Now in its 37th season on PBS, Nature brings the wonders of natural history to millions of American viewers. The series has won more than 700 honors from the television industry, the international wildlife film communities and environmental organizations, including 18 Emmys and three Peabody Awards.

Super Cats, A Nature Miniseries is a BBC Studios Production for PBS and BBC with THIRTEEN Productions LLC, co-produced by France Télévisions. For Nature, Fred Kaufman is executive producer and Bill Murphy is series producer. For BBC, Mike Gunton is executive producer and Gavin Boyland is series producer. The miniseries is narrated by F. Murray Abraham.

Support for this Nature program was made possible in part by the Arnhold Family in memory of Clarisse Arnhold, Sue and Edgar Wachenheim III, the Kate W. Cassidy Foundation, the Lillian Goldman Charitable Trust, Kathy Chiao and Ken Hao, the Anderson Family Fund, the Filomen M. D’Agostino Foundation, Rosalind P. Walter, the Halmi Family in memory of Robert Halmi, Sr., Sandra Atlas Bass, the Arlene and Milton D. Berkman Philanthropic Fund, the Anne Ray Foundation, by the Corporation for Public Broadcasting, and by the nation’s public television stations.

Websites:
pbs.org/nature, facebook.com/PBSNature, @PBSNature, instagram.com/pbsnature, pbsnature.tumblr.com, youtube.com/naturepbs, #SuperCatsPBS

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 About WNET
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 About BBC

The BBC has an unrivalled global reputation for the factual content it produces across arts, history, documentaries and natural history, and broadcasts some 7,000 hours of high-quality, distinctive factual programs a year on television. The BBC is recognized as an industry leader in terms of innovation, consistently pushing the boundaries of its productions, delivered to our audience by the most engaging and inspirational experts.

 

Photos
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Canada lynx (Lynx canadensis), Canada. Canada lynx are the most northerly cats - a record they share with their Eurasian cousins. Thick fur, and huge snowshoe-like feet help them deal with arctic conditions and keep up with their equally specialist prey. © BBC/Ryan Durack.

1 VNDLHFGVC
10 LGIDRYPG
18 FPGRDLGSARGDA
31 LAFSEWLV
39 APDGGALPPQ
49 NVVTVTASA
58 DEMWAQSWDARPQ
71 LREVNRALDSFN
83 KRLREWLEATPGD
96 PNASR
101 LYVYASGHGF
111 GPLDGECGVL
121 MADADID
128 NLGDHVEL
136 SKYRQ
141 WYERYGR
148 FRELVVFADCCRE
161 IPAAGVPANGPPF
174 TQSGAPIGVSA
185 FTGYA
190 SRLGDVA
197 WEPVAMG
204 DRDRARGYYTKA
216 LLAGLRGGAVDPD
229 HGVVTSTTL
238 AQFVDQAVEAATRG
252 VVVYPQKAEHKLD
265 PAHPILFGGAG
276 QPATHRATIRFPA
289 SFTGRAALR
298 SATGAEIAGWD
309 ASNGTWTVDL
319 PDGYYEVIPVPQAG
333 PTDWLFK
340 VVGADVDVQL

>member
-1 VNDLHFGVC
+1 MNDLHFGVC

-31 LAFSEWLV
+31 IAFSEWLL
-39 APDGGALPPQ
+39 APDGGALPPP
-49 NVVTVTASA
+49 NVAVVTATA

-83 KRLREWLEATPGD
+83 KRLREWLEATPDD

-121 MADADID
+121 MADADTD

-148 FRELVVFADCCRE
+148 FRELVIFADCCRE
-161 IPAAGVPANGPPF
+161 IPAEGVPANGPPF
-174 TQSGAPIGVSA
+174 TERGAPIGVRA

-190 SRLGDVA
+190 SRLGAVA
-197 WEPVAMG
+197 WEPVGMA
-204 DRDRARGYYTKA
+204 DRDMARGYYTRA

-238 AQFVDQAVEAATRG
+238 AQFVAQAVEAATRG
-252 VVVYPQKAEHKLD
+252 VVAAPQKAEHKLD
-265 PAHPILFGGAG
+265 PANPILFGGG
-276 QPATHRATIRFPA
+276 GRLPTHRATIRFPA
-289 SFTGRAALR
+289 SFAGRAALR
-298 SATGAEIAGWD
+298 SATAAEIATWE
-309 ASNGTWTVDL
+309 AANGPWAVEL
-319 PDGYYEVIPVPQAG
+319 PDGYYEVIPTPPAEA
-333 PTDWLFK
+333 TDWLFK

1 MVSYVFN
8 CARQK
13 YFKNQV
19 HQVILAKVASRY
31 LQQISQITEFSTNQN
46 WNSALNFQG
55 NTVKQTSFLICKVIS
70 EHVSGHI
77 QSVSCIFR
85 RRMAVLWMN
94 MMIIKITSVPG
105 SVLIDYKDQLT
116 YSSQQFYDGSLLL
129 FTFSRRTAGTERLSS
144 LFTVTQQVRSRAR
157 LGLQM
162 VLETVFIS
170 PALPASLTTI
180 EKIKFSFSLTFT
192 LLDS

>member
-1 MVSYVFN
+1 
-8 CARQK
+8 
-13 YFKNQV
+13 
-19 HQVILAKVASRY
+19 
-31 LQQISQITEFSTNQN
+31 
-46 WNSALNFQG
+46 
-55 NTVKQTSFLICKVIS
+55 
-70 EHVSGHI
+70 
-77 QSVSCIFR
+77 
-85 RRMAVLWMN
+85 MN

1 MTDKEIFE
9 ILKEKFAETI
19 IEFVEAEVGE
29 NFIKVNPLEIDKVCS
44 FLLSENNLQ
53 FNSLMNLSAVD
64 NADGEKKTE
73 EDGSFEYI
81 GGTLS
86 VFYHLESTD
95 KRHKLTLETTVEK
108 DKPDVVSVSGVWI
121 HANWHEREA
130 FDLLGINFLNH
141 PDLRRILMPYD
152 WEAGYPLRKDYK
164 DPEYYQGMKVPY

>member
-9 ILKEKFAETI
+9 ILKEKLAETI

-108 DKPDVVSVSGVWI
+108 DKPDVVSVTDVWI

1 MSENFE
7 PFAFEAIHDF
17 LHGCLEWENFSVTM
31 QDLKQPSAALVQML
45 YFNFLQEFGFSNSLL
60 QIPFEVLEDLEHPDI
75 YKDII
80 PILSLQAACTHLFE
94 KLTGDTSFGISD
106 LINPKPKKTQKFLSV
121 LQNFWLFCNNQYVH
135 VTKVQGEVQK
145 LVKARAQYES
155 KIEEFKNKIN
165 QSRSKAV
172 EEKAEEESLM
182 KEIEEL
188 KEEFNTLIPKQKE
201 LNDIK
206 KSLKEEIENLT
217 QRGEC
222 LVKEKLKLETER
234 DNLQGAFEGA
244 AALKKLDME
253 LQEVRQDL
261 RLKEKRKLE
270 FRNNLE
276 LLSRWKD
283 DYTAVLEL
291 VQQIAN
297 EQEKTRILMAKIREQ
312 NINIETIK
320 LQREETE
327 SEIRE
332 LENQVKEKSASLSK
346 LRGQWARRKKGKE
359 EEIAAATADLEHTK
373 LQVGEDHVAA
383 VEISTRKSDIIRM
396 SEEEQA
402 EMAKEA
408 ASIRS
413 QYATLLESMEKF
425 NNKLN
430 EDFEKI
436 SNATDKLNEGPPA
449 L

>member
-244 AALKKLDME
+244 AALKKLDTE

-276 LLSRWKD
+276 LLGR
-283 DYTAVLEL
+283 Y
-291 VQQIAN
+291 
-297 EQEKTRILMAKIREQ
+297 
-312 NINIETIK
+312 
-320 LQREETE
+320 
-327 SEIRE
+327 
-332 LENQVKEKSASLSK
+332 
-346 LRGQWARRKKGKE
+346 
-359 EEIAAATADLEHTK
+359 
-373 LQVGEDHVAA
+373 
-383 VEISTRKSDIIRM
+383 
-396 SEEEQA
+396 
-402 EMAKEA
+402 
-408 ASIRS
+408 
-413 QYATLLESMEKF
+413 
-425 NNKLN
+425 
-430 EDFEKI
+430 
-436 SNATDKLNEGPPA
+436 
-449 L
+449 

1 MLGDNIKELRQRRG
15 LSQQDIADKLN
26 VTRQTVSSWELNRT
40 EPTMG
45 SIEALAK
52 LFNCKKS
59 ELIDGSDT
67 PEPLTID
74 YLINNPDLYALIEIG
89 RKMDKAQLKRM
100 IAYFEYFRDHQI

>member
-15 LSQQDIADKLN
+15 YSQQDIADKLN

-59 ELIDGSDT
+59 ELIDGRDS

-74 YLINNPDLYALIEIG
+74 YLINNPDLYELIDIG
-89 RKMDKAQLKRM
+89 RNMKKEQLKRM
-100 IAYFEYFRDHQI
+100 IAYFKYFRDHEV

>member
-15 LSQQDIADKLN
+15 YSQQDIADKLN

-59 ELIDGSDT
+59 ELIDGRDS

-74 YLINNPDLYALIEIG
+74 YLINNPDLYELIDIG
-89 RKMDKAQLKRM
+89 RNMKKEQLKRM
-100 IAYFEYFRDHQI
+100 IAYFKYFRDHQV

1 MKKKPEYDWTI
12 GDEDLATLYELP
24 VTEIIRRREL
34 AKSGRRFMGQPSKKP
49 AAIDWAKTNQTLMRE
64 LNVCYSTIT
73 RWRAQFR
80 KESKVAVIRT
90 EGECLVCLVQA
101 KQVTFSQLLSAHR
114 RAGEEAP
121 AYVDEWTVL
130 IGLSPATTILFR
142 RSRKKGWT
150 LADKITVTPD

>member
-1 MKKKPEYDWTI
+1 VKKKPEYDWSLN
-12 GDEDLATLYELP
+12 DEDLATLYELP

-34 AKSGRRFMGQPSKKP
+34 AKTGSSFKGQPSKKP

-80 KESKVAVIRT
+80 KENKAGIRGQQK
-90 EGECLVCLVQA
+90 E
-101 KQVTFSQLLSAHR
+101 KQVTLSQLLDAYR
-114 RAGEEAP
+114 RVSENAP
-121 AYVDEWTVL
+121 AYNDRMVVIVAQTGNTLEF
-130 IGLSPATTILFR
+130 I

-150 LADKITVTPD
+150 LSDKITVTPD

Lion (Panthera leo). Lions are the only cat to live in groups. In numbers they find the strength and audacity to hunt the most formidable prey. © BBC/Paul Williams.

Leopard (Panthera pardus), Africa & Asia. From the deserts of Southern Africa, to the Boreal forests of Russia to the bustling suburbs of Mumbai in India, leopards thrive in more environments than any other wild cat. © BBC/Paul Williams.

Cheetah (Acinonyx jubatus), Namibia. Cheetahs are not just the fastest cats but the fastest animals on land, too. The latest research is beginning to reveal that it is their extraordinary maneuverability that really gives them their killer edge. © BBC.

A caracal (Caracal caracal), Namibia. Their long powerful legs enable them to leap as high as 10 feet and hunt birds on the wing. © BBC/Anna Place.

An ocelot (Leopardus pardalis), a small and superbly camouflaged cat that thrives in the forests of Central America. Lightweight and agile, they can climb high up into the trees. © BBC/Paul Williams.

A serval (Leptailurus serval), South Africa. Proportionally, servals have the longest ears and legs of any cat, and are adapted to detect and leap for prey amongst tall savanna grass. The world’s densest population of these small cats have made their home in a secure wasteland that surrounds Africa’s biggest industrial complex. © BBC/Paul Williams.

Black-footed cat (Felis nigripes). They hunt amongst the short desert scrub in the Karoo of South Africa. They are Africa’s smallest cat, and the deadliest of the entire cat family - with a 60 percent hunting success rate. Anything that moves is a potential meal, from locusts to birds to gerbils. © BBC/Paul Williams.

A swamp tiger (Panthera tigris) bathes in seawater in the Sundarbans of India. These unexplored muddy mangroves are home to around 100 of these legendary big cats, but only at low tide might one emerge from the depths of the forest to patrol the beach around his island territory. © BBC/Paul Williams.

A fishing cat (Prionailurus viverrinus) and kitten, hunting for fish, Bangladesh. They are suited to a life in the monsoon wetlands. Beneath a long outer coat they have a short layer of insulating fur that acts like a wetsuit - and they have partially webbed feet. © BBC/Paul Williams.